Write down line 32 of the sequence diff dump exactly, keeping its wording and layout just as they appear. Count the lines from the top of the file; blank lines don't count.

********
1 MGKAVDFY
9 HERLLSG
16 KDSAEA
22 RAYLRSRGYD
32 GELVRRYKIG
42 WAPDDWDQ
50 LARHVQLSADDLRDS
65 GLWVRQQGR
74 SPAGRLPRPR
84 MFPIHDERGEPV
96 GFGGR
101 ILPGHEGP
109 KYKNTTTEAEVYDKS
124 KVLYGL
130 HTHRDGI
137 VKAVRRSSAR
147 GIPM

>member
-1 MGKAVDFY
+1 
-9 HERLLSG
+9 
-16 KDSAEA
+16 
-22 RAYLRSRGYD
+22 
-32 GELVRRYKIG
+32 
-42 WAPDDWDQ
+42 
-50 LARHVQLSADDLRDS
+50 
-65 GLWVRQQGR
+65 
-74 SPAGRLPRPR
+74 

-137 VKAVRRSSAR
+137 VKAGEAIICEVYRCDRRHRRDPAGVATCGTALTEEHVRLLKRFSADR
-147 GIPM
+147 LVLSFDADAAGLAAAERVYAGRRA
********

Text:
+50 